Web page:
Colored staplers and manila (or non-manila as the case may be) folders? That's all? Call me crazy, but with the hype and flashy commercial, I was expecting something a little more innovative. Office supply stores, along will mass retailers everywhere, have been selling colorful folders for years now. Ok, so maybe a flowered file folder lightly tugs at my Trapper-Keeper nostalgic heartstrings, but I hardly think the aisles of Office Max will be filled with the sound of clicking high-heels as women rush to fill their carts.


The (Viral) Marketing of a Restaurant

This week I went to eat at La Pietra Cucina, a relatively new upscale Atlanta restaurant. It's a bit hard to find, to say the least.

It has no sign, with the exception of a small sandwich board on the side of the road that reads "Now Open" with the phone number printed very large and the name of the establishment printed very small. It has no website.

It is located on a very busy road, in the lower level of an office building, and is easy to miss, even if you pass by in the car every day. When you do manage to arrive, there is no indication of where you should park and you'll likely try to open the locked door that leads to the part of the restaurant that's currently being renovated before happening upon the less-grand, unlocked door a few paces down with a paper sign taped to the window displaying the hours of operation.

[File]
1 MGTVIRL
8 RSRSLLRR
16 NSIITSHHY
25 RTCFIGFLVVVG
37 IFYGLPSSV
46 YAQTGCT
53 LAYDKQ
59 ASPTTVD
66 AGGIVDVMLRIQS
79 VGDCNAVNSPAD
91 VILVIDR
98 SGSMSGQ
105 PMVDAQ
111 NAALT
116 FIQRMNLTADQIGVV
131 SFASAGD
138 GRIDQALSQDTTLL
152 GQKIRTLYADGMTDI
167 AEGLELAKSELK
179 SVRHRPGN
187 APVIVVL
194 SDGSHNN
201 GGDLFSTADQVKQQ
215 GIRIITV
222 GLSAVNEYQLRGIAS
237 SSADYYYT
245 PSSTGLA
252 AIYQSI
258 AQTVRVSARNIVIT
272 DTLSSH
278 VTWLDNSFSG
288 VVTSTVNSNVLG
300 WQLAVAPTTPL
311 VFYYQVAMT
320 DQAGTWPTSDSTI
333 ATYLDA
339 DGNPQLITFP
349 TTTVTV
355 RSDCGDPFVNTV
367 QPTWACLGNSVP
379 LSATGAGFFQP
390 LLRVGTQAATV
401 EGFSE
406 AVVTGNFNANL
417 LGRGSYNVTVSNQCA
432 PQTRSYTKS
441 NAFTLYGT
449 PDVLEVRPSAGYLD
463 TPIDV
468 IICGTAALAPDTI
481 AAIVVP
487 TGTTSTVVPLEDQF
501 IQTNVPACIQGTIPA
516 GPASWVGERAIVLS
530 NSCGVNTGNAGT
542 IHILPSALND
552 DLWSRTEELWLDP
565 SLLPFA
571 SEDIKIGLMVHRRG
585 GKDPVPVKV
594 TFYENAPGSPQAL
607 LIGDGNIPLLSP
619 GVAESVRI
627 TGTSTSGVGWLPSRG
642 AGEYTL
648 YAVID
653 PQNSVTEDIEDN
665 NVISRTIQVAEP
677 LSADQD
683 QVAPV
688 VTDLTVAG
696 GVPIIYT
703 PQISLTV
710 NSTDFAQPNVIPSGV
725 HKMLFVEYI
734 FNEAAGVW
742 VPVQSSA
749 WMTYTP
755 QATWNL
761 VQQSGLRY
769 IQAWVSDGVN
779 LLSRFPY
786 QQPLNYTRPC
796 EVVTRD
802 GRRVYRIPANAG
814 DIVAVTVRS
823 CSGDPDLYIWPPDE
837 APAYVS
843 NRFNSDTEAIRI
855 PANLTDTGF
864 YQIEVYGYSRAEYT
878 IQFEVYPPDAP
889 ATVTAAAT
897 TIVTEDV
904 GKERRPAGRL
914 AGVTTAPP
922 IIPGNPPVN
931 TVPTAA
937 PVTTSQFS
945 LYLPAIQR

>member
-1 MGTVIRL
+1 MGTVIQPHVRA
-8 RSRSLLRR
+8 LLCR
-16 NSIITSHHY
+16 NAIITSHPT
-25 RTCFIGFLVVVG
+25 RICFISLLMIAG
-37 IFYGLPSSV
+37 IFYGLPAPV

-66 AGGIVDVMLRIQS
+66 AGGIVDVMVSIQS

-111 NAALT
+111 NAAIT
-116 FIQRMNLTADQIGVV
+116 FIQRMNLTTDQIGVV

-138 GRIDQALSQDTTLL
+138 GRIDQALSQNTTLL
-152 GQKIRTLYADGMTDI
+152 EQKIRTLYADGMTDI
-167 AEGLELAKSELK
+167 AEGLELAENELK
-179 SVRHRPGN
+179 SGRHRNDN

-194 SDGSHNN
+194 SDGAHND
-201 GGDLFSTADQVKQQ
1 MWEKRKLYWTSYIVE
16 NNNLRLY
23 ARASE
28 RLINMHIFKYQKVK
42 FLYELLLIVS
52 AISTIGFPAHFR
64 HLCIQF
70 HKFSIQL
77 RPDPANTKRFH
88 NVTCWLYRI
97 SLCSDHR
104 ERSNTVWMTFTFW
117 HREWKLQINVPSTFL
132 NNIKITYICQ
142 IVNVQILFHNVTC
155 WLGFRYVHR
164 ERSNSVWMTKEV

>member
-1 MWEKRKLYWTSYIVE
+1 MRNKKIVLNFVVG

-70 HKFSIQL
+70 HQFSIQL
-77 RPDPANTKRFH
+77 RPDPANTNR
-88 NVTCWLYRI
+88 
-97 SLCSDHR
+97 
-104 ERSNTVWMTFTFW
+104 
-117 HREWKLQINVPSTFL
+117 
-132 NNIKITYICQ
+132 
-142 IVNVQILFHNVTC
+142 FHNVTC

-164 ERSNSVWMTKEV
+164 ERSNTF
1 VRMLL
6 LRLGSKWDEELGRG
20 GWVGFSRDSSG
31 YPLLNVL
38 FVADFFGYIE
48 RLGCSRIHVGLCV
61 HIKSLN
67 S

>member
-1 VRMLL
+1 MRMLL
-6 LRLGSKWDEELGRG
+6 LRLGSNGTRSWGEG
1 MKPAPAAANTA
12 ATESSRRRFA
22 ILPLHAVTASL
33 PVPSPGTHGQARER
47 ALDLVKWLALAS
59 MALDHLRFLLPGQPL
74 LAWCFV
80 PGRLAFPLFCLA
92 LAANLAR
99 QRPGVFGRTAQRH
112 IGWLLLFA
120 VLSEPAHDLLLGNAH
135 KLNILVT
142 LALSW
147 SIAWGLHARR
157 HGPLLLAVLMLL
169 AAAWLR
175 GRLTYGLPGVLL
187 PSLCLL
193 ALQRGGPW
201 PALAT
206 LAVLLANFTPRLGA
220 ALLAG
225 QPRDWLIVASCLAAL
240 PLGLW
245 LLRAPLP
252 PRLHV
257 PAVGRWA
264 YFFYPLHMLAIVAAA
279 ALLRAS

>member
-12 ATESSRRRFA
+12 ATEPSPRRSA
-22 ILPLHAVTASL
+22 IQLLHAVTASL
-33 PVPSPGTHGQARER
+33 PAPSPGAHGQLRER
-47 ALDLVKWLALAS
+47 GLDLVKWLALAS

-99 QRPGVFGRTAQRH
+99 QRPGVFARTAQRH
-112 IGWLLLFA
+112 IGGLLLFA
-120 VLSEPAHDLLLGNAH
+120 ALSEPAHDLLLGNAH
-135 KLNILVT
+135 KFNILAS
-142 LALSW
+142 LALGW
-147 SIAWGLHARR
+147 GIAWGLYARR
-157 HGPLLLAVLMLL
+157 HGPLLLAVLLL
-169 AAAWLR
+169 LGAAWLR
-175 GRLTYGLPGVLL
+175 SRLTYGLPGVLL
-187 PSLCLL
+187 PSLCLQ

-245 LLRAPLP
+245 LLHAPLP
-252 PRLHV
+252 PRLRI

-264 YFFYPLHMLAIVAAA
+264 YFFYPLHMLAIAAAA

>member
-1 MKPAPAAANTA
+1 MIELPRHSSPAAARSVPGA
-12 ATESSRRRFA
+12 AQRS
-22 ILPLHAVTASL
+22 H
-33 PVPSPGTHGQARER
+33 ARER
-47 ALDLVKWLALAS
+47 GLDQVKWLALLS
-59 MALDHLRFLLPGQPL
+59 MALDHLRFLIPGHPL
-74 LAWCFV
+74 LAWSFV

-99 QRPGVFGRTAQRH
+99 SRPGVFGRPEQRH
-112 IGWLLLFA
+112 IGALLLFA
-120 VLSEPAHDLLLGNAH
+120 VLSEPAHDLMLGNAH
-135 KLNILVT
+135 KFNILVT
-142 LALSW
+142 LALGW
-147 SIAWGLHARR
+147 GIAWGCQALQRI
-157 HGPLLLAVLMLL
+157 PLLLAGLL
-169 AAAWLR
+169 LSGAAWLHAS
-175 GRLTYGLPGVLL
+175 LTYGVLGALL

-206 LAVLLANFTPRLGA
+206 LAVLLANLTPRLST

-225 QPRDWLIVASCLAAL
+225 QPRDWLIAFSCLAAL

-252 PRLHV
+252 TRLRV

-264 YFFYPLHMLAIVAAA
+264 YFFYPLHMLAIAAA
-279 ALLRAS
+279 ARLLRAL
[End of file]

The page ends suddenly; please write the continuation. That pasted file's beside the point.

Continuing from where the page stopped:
I even overheard a patron arriving after me comment to her dining companions, "You had to choose the hardest spot to find in all of Atlanta."

And yet, on a Tuesday night, in the midst of a recession, the restaurant was fairly busy and a large group gathered at the bar. This is likely due to a small number of respected, local food bloggers who have taken the new restaurant under their wing and written several rave reviews. It is a great thing that the internet allows word to spread and helps local businesses who are putting out a quality product (or delicious dishes in this case) get a real leg up, without doing a thing but excelling at what they do.


Personal Branding Rant - One For the Single Ladies

There's been a lot of hubbub about personal branding in the past few years. Today my MarketingProfs newsletter declares that I'd better work on my building my brand "before [my] name lands on the layoff list."

This prompted me to think on an issue that will be affecting all of us young, single, tech-saavy females who have spent years cultivating the perfect collection of Google results for our name.

We'd better all be planning to take the liberal route and keep our maiden names after marriage. Or at least plan to marry someone with a unique last name. Because all will be for naught when Jane [insert rare and distinctive last name here] marries Mr. Smith and has to start all over again. Good luck beating out all the other Jane Smith's out there.

My apologies to all those who were born with very common last names. I guess it has been an uphill battle for you all along. You'd better forget marrying rich and start looking for Mr. Perfect Last Name instead.